A military combat veteran hanged himself at Nassau’s jail in 2012 when he didn’t get proper care despite a screening showing he was a suicide risk, a plaintiff’s lawyer said as a trial against the county and the facility’s medical provider began Monday.
The family of Bartholomew Ryan, 32, claims his death — amid struggles with drug addiction and post-traumatic stress disorder from his Iraq War service — was wrongful and both the county and jail vendor Armor Correctional Health Services acted with negligence during his incarceration.
Their federal lawsuit also alleges the for-profit medical company subjected the honorably discharged U.S. Marine to cruel and unusual treatment because of a policy in which inmates who get referrals for “urgent” treatment can wait up to 24 hours for care.
“If they had just listened to that form that deemed him a suicide risk, we wouldn’t be here today,” plaintiff’s attorney Nicholas Warywoda said of Armor.
However, the defendants have denied responsibility for Ryan’s death. Armor attorney John Doody said Monday in U.S. District Court in Central Islip that it was Ryan’s choice to take his own life after he didn’t show suicidal signs.
Doody told jurors there was “no forewarning” Ryan would kill himself. He said it happened while two correction officers were distracted and not because of any lack of medical care or supervision.
Nassau Deputy County Attorney James Scott added that jail officials properly evaluated, housed and supervised Ryan.
The new trial follows a mistrial in the case last year after an Armor psychiatrist was hospitalized on the eve of his scheduled testimony. The federal civil claim is the first of four cases to go to trial after lawsuits against the same parties following a series of inmate deaths since Armor won a contract in mid-2011 to provide medical services at the East Meadow facility.
Armor has defended its care, but the State Commission of Correction has found its treatment deficient in at least five Nassau inmate deaths, including Ryan’s. In the Bellmore man’s case, the oversight agency found the Armor psychiatrist did an inadequate assessment of Ryan’s mental health hours before the inmate killed himself on Feb. 24, 2012, in his cell. Armor has disputed that state finding.
Ryan, a 1998 East Meadow High School graduate, was in jail on a charge of driving under the influence of drugs. He had an opiate addiction and was abusing heroin and other drugs following prescription painkiller use after an old boot camp groin injury, according to Warywoda, who said Ryan also suffered from bipolar disorder and depression.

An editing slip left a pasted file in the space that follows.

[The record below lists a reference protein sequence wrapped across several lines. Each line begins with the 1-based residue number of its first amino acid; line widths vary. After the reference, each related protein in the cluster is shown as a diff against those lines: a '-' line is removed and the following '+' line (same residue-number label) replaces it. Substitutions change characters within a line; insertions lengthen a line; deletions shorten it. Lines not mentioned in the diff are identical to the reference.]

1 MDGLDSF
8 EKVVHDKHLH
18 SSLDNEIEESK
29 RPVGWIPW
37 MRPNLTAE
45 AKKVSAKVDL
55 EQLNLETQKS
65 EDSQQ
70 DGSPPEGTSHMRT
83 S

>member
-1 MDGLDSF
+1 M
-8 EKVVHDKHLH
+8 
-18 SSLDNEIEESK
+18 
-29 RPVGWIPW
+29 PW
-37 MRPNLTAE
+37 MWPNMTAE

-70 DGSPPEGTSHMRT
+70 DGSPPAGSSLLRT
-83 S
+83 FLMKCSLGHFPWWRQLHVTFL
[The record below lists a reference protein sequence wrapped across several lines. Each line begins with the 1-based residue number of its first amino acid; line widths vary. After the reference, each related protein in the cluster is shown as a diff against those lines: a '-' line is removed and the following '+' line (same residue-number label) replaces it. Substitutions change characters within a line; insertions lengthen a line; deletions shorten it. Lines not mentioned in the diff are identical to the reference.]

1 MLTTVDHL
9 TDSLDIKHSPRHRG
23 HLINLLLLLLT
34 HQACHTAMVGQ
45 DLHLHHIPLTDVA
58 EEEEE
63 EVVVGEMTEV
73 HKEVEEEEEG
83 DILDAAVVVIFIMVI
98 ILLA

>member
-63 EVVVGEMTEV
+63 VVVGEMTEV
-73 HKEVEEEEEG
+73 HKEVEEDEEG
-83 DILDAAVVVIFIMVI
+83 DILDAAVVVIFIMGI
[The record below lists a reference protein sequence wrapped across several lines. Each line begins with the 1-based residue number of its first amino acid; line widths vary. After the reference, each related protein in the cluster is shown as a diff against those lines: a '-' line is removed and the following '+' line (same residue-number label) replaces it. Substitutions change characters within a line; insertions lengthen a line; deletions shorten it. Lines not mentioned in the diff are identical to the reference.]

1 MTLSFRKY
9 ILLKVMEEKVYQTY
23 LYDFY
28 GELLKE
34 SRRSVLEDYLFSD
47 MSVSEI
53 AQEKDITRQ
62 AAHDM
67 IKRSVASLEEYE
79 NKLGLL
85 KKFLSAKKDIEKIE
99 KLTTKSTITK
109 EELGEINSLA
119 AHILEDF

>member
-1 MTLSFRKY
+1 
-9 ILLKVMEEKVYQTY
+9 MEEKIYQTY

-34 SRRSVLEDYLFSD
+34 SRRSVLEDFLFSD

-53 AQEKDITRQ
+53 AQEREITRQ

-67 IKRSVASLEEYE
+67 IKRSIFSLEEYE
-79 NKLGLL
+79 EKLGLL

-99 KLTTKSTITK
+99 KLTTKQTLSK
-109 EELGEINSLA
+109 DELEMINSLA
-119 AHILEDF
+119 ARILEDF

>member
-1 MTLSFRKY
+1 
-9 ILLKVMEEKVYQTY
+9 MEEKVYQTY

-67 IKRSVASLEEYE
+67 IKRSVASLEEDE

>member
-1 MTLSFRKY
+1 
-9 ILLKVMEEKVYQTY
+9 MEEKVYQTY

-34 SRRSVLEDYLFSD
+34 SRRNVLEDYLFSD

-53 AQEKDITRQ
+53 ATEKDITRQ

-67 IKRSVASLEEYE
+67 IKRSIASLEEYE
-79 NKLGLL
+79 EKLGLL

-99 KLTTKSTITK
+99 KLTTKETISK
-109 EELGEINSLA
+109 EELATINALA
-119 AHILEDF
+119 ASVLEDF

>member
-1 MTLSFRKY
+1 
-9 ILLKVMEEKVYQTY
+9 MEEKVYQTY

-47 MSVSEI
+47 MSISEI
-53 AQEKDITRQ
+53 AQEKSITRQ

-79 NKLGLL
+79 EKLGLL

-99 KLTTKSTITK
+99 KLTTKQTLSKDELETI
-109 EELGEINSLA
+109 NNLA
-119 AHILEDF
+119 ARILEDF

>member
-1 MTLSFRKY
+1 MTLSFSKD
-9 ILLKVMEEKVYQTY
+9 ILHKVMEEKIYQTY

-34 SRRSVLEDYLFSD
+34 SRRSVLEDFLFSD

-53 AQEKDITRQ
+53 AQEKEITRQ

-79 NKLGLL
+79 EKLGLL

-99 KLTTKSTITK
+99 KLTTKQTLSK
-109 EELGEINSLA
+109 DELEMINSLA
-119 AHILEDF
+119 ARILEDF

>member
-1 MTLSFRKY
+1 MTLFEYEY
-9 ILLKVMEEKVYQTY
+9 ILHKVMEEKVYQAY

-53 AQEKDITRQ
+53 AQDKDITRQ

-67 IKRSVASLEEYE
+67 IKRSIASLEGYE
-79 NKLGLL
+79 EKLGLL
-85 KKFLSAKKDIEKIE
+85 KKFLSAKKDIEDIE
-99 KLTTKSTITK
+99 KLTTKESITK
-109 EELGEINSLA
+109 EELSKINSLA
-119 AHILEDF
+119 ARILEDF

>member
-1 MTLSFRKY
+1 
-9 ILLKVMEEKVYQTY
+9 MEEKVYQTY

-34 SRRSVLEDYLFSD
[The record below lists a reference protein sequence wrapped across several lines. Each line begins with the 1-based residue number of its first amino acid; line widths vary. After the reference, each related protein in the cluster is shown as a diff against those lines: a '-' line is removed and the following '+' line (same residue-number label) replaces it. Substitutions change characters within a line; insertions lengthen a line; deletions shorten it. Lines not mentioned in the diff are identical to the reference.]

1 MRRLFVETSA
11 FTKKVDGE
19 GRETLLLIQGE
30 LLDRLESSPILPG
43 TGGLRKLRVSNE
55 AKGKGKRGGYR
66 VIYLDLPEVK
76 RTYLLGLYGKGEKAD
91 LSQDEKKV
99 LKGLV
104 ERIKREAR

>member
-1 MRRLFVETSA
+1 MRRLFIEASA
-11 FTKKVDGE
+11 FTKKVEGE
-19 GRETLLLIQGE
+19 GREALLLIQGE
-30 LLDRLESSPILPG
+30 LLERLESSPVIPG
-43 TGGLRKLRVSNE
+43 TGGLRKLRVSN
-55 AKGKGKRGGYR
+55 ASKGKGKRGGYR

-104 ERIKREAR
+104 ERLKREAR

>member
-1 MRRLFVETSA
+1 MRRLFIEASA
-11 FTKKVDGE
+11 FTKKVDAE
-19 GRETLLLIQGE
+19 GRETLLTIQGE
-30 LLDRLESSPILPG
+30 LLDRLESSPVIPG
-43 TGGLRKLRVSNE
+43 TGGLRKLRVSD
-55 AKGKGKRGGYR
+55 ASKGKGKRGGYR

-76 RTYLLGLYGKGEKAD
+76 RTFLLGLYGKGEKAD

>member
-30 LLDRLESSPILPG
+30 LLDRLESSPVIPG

Ryan’s family has said he came back from eight months of combat in Iraq a different person after military service from 2003 to 2007. They’ve said the decorated Marine had a series of drug-related arrests and vehicular wrecks, his marriage ended and he couldn’t hold a job.
“Mentally, he changed. Due to what he experienced and saw,” Warywoda said Monday, telling jurors part of Ryan’s wartime job was to bring patients — some with missing limbs — to a hospital.
Retired Correction Officer Michael Archer testified Monday he automatically failed Ryan on his suicide screening during booking because the man, who didn’t express suicidal thoughts, said he was taking psychiatric medication. Archer said Ryan was placed on a jail tier with “constant observation” until mental health staff could see him.
But it took 18 hours after Ryan’s admission for a psychiatrist to see him, according to Warywoda. He said Monday that doctor’s sole diagnosis was opiate dependency, and not PTSD or bipolar disorder, and he didn’t prescribe Ryan any drugs for mental health issues. Six hours later, the inmate was dead.
Doody said, however, Ryan told the Armor doctor he hadn’t taken his mental health prescription for weeks but had gotten high two days earlier and “my problem is drugs.”
The plaintiff’s attorney also solicited testimony from Archer showing he believed from looking at records that someone else changed Ryan’s jail file before his death to indicate he had attempted suicide in the past.
Armor has contended no forms were generated before Ryan’s death that showed any suicidal tendencies.